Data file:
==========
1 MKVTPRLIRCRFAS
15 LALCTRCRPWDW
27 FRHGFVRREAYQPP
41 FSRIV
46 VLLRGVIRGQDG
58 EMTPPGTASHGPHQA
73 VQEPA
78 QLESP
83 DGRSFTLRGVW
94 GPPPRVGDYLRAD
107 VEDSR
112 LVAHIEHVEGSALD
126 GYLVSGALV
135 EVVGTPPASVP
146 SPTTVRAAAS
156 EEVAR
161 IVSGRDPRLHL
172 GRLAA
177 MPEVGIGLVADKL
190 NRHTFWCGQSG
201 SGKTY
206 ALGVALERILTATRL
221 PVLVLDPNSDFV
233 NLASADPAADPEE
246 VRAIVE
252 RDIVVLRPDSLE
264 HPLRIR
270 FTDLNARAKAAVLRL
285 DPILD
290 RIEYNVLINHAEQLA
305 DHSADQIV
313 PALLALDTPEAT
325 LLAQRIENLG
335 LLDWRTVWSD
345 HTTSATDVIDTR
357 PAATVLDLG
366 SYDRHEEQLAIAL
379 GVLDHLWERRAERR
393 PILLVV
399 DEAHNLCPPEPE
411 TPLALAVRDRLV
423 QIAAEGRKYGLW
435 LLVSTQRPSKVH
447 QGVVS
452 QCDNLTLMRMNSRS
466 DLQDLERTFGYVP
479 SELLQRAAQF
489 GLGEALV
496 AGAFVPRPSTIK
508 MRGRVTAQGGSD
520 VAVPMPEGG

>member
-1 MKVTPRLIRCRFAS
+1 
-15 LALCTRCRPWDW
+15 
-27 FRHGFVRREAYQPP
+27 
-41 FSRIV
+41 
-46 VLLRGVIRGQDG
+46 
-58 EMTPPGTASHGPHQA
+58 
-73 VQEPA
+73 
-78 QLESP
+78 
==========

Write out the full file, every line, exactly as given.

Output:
1 MKVTPRLIRCRFAS
15 LALCTRCRPWDW
27 FRHGFVRREAYQPP
41 FSRIV
46 VLLRGVIRGQDG
58 EMTPPGTASHGPHQA
73 VQEPA
78 QLESP
83 DGRSFTLRGVW
94 GPPPRVGDYLRAD
107 VEDSR
112 LVAHIEHVEGSALD
126 GYLVSGALV
135 EVVGTPPASVP
146 SPTTVRAAAS
156 EEVAR
161 IVSGRDPRLHL
172 GRLAA
177 MPEVGIGLVADKL
190 NRHTFWCGQSG
201 SGKTY
206 ALGVALERILTATRL
221 PVLVLDPNSDFV
233 NLASADPAADPEE
246 VRAIVE
252 RDIVVLRPDSLE
264 HPLRIR
270 FTDLNARAKAAVLRL
285 DPILD
290 RIEYNVLINHAEQLA
305 DHSADQIV
313 PALLALDTPEAT
325 LLAQRIENLG
335 LLDWRTVWSD
345 HTTSATDVIDTR
357 PAATVLDLG
366 SYDRHEEQLAIAL
379 GVLDHLWERRAERR
393 PILLVV
399 DEAHNLCPPEPE
411 TPLALAVRDRLV
423 QIAAEGRKYGLW
435 LLVSTQRPSKVH
447 QGVVS
452 QCDNLTLMRMNSRS
466 DLQDLERTFGYVP
479 SELLQRAAQF
489 GLGEALV
496 AGAFVPRPSTIK
508 MRGRVTAQGGSD
520 VAVPMPEGG

>member
-1 MKVTPRLIRCRFAS
+1 
-15 LALCTRCRPWDW
+15 
-27 FRHGFVRREAYQPP
+27 
-41 FSRIV
+41 
-46 VLLRGVIRGQDG
+46 
-58 EMTPPGTASHGPHQA
+58 
-73 VQEPA
+73 
-78 QLESP
+78 